This might sound like a build-up to call for something general, “a reckoning”, and something specific, “reparations”, but while there may be a kind of catharsis in such calls they are unrealistic. The spirit should not be “China must pay” but “China must act”. The goal should not be to establish guilt, but to apply global pressure on two issues.

The first is the establishment of early warning systems for future pandemics; systems that put the power to raise the alarm in the hands of scientific bodies, that agree how information on new viruses should be shared, and that have clear protocols for when borders should be shut and international travel closed down. It has been estimated that if China’s interventions had come three weeks earlier, cases could have been reduced by 95 per cent. About five million people left Wuhan between the discovery of the virus and the city’s lockdown. Given that speed and transparency are clearly of the essence, huge pressure must be brought to bear to establish how, exactly, China will respond next time one of several presently circulating bat coronaviruses turns nasty.

The second issue is the trade in wildlife. In 2007 a US paper on preventing another Sars warned that “the culture of eating exotic mammals in southern China is a time-bomb”. Thirteen years later your shopping list for Wuhan’s market might have included live wolf pups, bamboo rats, civets and salamanders. As Dr Anthony Fauci, director of the US Institute of Infectious Diseases, has said: “It boggles my mind how when we have so many diseases that emanate out of that unusual human-animal interface that we don’t just shut it down.” Persuading China to act on this may seem impossible, but some sense has already prevailed with the temporary ban on wildlife trade brought in last year. The rest of the world must now scrutinise, pressure and reason with China in a sustained way to permanently close these Petri dishes for new pandemics.

The idea of reasoning with the CCP might seem fanciful but China’s largesse in the early days of this pandemic — showering ventilators on old enemies — suggested a desire for international approval. In the aftermath of Covid-19 it should be treated not as a pariah but as a critical player in preventing future pandemics, and accorded all the relevant pageantry and status at international summits. If the CCP is to be persuaded to act, it must be able to act without losing face. And, yes, if flattery does not bring China to the table, the shadow of sanctions might. Much will hinge on Joe Biden. In one presidential debate he pledged to tell China: “These are the rules. You play by them or you’re going to pay the price for not playing by them.” Those international rules must go beyond trade and territorial disputes to encompass pandemic preparedness and the treatment of wild animals.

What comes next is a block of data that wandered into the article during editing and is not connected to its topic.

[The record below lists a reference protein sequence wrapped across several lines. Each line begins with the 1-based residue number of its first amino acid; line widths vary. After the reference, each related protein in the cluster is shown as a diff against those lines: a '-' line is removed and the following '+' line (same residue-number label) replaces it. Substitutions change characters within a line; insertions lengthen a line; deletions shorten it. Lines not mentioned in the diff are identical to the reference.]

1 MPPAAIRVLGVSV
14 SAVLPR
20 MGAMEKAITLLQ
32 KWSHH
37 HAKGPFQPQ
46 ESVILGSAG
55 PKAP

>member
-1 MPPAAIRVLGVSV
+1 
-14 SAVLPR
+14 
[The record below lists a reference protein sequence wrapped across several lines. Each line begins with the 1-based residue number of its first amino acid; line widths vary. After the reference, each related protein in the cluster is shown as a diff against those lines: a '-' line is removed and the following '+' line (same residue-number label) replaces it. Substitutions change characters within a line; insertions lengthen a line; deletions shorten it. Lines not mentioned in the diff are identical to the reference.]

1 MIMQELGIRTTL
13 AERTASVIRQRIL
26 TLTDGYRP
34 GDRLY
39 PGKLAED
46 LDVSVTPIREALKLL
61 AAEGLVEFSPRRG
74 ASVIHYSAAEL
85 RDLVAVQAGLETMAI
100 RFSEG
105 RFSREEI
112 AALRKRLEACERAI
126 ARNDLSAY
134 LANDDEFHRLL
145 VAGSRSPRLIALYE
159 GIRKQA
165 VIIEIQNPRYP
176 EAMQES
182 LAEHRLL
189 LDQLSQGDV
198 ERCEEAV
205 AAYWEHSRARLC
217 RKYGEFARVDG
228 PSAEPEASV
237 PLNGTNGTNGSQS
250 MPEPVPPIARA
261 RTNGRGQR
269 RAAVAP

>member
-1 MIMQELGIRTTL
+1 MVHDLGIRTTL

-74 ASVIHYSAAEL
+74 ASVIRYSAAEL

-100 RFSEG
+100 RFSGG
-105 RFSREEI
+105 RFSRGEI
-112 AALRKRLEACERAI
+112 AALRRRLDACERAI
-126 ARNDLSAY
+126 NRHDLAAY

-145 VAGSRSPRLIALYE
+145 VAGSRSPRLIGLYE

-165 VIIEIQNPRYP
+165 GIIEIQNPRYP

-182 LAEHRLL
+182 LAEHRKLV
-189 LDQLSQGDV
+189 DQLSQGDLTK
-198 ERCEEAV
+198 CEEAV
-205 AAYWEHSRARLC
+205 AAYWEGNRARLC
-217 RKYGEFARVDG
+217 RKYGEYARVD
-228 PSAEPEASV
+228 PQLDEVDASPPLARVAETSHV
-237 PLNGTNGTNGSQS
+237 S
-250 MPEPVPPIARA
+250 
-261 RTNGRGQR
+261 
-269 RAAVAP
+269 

Such an approach is not about apportioning blame but averting future calamity. We think of Sars as the warning before the Big One, Covid-19. What if Covid-19 is the warning for the Bigger One? It would be the gravest error if all nations did not unite to try to prevent such a catastrophe now.

Clare Foges has been a columnist for The Times since 2015. Previously she was chief speechwriter in 10 Downing Street for David Cameron, and for Boris Johnson when he was mayor of London. She has written three popular books for young children, the first of which, Kitchen Disco, was chosen by the Booktrust reading charity as its Book of the Year.